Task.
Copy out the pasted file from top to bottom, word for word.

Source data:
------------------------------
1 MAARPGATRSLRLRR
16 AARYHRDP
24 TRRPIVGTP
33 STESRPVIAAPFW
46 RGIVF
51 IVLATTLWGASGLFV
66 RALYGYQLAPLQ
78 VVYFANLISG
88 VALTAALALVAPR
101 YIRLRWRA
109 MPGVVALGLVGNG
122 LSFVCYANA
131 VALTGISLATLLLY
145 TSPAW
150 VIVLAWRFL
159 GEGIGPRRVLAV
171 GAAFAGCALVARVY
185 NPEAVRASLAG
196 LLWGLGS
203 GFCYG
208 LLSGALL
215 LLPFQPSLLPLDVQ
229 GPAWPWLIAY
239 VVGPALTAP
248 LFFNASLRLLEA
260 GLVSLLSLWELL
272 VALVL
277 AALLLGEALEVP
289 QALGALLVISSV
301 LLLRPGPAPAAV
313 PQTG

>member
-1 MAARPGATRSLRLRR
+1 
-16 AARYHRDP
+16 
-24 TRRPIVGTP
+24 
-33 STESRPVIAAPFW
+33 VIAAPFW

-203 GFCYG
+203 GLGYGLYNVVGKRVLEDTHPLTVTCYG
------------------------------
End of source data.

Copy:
1 MAARPGATRSLRLRR
16 AARYHRDP
24 TRRPIVGTP
33 STESRPVIAAPFW
46 RGIVF
51 IVLATTLWGASGLFV
66 RALYGYQLAPLQ
78 VVYFANLISG
88 VALTAALALVAPR
101 YIRLRWRA
109 MPGVVALGLVGNG
122 LSFVCYANA
131 VALTGISLATLLLY
145 TSPAW
150 VIVLAWRFL
159 GEGIGPRRVLAV
171 GAAFAGCALVARVY
185 NPEAVRASLAG
196 LLWGLGS
203 GFCYG
208 LLSGALL
215 LLPFQPSLLPLDVQ
229 GPAWPWLIAY
239 VVGPALTAP
248 LFFNASLRLLEA
260 GLVSLLSLWELL
272 VALVL
277 AALLLGEALEVP
289 QALGALLVISSV
301 LLLRPGPAPAAV
313 PQTG

>member
-1 MAARPGATRSLRLRR
+1 
-16 AARYHRDP
+16 
-24 TRRPIVGTP
+24 
-33 STESRPVIAAPFW
+33 VIAAPFW

-203 GFCYG
+203 GLGYGLYNVVGKRVLEDTHPLTVTCYG